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  • Writer's pictureClaire Verney

How to Support Parents, Protect Children and Avoid Care Proceedings

The recent care review of children's services has highlighted the need for more supportive interventions for families. This post will give advice to social workers on how families can be supported at an early intervention stage when domestic violence and abuse is present in the family home.

Supporting families living with domestic abuse

The recently published "Case for Change" care review (July 2021) identified a number of priorities for improving the children’s social care system in England, one of which was that family support should be prioritised over care proceedings and child protection investigations. It has been reiterated that early intervention is of particular value to children's wellbeing, with Charlotte Ramsden, president of the Association of Directors of Children’s Services (ADCS), stating that:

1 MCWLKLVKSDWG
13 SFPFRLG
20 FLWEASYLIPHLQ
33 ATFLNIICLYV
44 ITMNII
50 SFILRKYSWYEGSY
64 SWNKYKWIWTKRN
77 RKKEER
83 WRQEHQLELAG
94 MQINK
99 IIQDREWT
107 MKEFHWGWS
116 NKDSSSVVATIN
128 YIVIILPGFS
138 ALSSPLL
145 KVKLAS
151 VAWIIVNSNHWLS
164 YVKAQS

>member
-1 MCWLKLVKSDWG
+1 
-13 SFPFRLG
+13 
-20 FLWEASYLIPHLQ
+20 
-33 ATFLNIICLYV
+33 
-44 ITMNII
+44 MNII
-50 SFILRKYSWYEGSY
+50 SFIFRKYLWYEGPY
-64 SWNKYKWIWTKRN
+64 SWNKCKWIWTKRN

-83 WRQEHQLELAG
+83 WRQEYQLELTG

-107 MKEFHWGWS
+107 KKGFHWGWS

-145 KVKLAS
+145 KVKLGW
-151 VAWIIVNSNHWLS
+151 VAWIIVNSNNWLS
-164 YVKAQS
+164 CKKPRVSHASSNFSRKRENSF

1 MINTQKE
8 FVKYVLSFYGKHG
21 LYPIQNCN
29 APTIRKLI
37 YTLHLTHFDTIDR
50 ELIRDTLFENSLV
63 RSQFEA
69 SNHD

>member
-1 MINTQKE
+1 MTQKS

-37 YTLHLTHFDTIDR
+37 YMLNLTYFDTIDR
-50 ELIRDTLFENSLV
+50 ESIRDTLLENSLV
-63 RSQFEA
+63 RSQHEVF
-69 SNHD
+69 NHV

Providing the right support at the earliest opportunity for children and families is key but we must also not lose sight of the child. Their welfare and rights must always be at the forefront of decision making - Charlotte Ramsden ADCS

This is at odds with analysis commissioned by children’s charities which found that council spending on early intervention services has fallen by almost 50% from £3.6bn in 2010 to £1.8bn in 2020. The analysis also noted that this decrease has coincided with an increase in late and crisis intervention spending, which rose from £5.7bn in 2010 to £7.6bn in 2020. These figures prompted NSPCC chief executive Peter Wanlass to call for the government to "make a significant and long-term funding commitment to helping younger people before they hit crisis point".

Practical Guidance for Supporting Families

DV-ACT experts have worked alongside children's services for many years and have developed interventions for families with the aim of supporting parents to avoid an escalation into care proceedings. With the primary focus on safeguarding children, we have put together the following practical actions that social workers can use to help suppot families at an early intervention stage when domestic violence and abuse is a concern.